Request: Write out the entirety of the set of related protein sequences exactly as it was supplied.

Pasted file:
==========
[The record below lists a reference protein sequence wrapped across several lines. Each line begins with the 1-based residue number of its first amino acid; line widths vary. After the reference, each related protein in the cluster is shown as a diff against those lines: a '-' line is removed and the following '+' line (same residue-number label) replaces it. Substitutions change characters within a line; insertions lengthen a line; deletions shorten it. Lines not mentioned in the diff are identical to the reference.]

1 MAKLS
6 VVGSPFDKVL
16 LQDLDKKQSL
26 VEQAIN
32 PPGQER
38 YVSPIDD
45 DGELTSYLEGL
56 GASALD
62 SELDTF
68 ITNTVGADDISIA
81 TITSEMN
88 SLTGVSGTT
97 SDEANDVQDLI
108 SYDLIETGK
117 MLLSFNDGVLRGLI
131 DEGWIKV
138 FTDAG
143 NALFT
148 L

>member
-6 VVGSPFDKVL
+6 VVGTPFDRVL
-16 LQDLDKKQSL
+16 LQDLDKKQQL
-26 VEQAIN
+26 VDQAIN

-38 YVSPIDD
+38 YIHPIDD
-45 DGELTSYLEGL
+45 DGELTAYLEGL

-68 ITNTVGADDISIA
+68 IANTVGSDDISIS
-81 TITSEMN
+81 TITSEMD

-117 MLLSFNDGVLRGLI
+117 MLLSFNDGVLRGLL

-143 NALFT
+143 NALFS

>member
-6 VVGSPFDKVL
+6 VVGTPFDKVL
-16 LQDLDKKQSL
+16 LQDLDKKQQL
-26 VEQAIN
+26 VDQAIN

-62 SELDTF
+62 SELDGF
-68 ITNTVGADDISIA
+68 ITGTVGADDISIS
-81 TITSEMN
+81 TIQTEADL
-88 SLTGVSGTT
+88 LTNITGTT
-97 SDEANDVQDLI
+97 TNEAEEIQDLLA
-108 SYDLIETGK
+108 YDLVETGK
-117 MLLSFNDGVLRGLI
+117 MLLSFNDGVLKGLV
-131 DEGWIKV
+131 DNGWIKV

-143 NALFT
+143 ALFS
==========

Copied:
[The record below lists a reference protein sequence wrapped across several lines. Each line begins with the 1-based residue number of its first amino acid; line widths vary. After the reference, each related protein in the cluster is shown as a diff against those lines: a '-' line is removed and the following '+' line (same residue-number label) replaces it. Substitutions change characters within a line; insertions lengthen a line; deletions shorten it. Lines not mentioned in the diff are identical to the reference.]

1 MAKLS
6 VVGSPFDKVL
16 LQDLDKKQSL
26 VEQAIN
32 PPGQER
38 YVSPIDD
45 DGELTSYLEGL
56 GASALD
62 SELDTF
68 ITNTVGADDISIA
81 TITSEMN
88 SLTGVSGTT
97 SDEANDVQDLI
108 SYDLIETGK
117 MLLSFNDGVLRGLI
131 DEGWIKV
138 FTDAG
143 NALFT
148 L

>member
-6 VVGSPFDKVL
+6 VVGTPFDRVL
-16 LQDLDKKQSL
+16 LQDLDKKQQL
-26 VEQAIN
+26 VDQAIN

-38 YVSPIDD
+38 YIHPIDD
-45 DGELTSYLEGL
+45 DGELTAYLEGL

-68 ITNTVGADDISIA
+68 IANTVGSDDISIS
-81 TITSEMN
+81 TITSEMD

-117 MLLSFNDGVLRGLI
+117 MLLSFNDGVLRGLL

-143 NALFT
+143 NALFS

>member
-6 VVGSPFDKVL
+6 VVGTPFDKVL
-16 LQDLDKKQSL
+16 LQDLDKKQQL
-26 VEQAIN
+26 VDQAIN

-62 SELDTF
+62 SELDGF
-68 ITNTVGADDISIA
+68 ITGTVGADDISIS
-81 TITSEMN
+81 TIQTEADL
-88 SLTGVSGTT
+88 LTNITGTT
-97 SDEANDVQDLI
+97 TNEAEEIQDLLA
-108 SYDLIETGK
+108 YDLVETGK
-117 MLLSFNDGVLRGLI
+117 MLLSFNDGVLKGLV
-131 DEGWIKV
+131 DNGWIKV

-143 NALFT
+143 ALFS